BHRM Welcomes allowing access to detainees,
and condemns the expulsion of journalists

In a statement issued on 27 September 2010, the Bahrain Human Rights Monitor (BHRM) welcomed the decision of the Office of Public Prosecution to allow visits to the detainees pending investigations into some security cases. According to press statements attributed to the Attorney-General Dr. Ali bin Fadul Al Buainain, he pointed out that every accused has the right to a visit per a week. BHRM said in a statement that allowing access to detainees is a step forward, stressing the need to ensure the right of every accused to a fair trial during arrest, investigation, trial by an independent and competent court established by law and until a final decision is announced.

BHRM explained that the permission to visit the detainees came late, i.e. after more than a month after arrest, and visiting detainees could have taken place a little bit early. BHRM said that the delay is not supported by the Bahraini law, not accepted by international laws whatever the rationale, and cannot be seen as serving the interest of the investigation.

BHRM called upon the competent authorities to provide all guarantees of fair trial for the accused, including the right to meet with lawyers of their choice, or to provide lawyers to defend them. BHRM also urged the authorities to expedite the investigations, bring any accused before an independent court if any evidence is furnished against him, and the release of any one if evidence is not available against them.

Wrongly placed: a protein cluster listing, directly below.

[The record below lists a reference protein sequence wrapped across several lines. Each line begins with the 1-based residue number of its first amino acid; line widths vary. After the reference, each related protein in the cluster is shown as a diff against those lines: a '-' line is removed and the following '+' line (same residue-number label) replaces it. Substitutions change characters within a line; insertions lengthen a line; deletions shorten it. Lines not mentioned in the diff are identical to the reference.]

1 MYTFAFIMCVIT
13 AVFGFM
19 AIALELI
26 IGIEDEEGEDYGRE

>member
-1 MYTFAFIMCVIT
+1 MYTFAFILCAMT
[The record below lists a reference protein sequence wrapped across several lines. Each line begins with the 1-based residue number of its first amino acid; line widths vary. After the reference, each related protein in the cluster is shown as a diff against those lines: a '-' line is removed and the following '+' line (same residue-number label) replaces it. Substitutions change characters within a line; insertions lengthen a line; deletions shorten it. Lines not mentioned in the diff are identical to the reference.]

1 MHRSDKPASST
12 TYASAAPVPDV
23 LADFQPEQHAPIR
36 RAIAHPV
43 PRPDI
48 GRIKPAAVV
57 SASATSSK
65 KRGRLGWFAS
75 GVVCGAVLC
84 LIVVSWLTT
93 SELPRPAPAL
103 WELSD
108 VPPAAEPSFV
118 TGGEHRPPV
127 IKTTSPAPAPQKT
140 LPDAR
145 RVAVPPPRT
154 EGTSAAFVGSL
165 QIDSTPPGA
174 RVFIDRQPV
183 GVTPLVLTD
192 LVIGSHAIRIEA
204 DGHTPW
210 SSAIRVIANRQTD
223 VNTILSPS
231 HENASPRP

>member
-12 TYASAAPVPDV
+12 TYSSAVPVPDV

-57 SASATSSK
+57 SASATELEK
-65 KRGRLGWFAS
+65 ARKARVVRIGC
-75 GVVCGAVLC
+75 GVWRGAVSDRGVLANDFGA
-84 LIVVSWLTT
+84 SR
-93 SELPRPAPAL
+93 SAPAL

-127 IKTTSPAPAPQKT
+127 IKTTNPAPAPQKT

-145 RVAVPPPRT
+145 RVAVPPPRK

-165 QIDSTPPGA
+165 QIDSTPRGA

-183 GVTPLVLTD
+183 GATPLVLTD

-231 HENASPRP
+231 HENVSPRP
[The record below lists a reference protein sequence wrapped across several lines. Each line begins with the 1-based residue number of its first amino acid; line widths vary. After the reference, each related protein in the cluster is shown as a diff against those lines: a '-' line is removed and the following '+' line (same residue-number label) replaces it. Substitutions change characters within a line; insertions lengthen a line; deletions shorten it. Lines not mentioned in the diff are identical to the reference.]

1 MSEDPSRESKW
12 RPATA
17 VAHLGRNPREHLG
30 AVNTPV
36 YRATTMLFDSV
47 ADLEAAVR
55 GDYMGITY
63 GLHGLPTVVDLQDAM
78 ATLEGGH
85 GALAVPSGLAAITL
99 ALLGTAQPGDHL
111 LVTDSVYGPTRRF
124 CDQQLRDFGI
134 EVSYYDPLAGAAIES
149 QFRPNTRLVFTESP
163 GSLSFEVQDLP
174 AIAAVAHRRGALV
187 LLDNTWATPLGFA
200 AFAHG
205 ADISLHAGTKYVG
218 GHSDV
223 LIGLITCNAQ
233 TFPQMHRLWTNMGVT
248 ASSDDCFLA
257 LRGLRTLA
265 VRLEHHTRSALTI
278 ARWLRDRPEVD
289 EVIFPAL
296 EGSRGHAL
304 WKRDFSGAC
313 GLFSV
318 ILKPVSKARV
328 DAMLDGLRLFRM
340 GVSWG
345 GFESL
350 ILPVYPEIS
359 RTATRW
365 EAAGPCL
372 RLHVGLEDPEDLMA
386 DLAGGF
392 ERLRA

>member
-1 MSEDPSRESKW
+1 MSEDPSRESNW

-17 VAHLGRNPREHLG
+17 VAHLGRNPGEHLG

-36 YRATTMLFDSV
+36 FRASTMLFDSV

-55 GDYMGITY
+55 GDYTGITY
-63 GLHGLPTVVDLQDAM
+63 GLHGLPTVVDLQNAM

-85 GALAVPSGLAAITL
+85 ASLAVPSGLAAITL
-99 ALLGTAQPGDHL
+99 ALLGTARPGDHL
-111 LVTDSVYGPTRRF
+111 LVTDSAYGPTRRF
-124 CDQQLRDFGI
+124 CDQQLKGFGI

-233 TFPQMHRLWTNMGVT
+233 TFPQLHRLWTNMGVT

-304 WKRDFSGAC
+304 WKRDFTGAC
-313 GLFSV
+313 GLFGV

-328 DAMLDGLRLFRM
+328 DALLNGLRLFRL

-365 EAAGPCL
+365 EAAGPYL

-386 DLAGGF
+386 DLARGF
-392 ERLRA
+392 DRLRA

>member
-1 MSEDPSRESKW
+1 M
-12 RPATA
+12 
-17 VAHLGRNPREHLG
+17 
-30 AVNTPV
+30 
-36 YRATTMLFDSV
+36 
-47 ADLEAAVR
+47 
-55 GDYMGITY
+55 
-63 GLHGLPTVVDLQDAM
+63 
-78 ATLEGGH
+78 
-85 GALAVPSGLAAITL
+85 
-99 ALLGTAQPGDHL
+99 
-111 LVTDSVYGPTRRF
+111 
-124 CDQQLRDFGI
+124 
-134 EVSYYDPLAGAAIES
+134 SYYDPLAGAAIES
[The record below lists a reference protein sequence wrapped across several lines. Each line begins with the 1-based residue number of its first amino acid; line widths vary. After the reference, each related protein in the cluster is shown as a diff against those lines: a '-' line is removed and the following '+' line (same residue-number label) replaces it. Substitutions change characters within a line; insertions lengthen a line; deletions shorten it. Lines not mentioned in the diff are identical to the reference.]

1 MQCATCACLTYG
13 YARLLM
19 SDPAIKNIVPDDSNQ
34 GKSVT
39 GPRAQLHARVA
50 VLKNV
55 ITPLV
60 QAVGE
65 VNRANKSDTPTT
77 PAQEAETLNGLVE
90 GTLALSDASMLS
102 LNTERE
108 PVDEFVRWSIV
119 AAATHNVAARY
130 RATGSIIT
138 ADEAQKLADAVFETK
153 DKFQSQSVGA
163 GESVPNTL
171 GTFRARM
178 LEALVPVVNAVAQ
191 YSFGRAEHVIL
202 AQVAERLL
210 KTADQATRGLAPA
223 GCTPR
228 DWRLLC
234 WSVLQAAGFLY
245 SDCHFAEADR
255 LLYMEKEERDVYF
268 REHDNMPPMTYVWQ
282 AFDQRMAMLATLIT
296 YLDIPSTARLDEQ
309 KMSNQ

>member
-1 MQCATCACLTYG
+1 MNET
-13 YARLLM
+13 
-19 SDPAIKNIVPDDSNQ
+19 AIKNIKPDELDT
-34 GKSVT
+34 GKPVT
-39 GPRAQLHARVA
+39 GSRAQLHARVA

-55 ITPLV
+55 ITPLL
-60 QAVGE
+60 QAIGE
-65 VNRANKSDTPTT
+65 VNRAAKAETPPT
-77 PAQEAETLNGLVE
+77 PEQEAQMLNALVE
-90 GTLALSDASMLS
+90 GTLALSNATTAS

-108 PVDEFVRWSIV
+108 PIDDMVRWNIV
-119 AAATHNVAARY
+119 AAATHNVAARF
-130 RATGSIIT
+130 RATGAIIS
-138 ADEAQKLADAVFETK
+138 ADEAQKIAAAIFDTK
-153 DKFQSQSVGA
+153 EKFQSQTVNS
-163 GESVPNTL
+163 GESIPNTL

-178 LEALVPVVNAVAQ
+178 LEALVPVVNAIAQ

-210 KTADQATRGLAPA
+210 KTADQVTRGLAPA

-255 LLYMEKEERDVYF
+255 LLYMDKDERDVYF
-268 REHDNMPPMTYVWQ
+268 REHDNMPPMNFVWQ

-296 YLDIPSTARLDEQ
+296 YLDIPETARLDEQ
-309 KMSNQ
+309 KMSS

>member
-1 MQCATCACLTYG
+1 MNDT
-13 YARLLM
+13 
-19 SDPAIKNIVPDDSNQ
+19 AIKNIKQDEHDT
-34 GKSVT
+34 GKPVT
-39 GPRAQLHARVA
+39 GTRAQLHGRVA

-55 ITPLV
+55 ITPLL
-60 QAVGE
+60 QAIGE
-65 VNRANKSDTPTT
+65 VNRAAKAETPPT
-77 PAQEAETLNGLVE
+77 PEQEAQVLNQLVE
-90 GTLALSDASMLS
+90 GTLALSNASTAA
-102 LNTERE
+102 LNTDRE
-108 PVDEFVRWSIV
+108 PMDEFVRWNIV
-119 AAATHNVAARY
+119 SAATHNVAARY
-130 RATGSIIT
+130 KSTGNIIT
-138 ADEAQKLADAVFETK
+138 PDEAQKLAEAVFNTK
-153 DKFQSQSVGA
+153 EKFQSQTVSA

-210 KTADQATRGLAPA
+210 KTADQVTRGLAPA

On the other hand, BHRM expressed concern and regret over the harassment suffered by a number of journalists for being expelled from the headquarters of the National Democratic Action Society (Waad) during an open meeting on 24 September 2010. The meeting was attended by a representative of the Human Rights Watch and the families of a number of detainees. A similar incident took place on 28 August 2010 at the headquarters of the Bahrain Human Rights Society.

BHRM expressed solidarity with the journalists who will not be able to perform their mission unless they attend public meetings, and have access to sufficient information so that they perform their duty professionally and objectively, without exposure to political pressure from any party. The BHRM said that the limitation on freedom of expression is unacceptable, especially when it comes from civil society institutions that are supposed to be keener than others to support the press and expand the margin of freedom of journalists.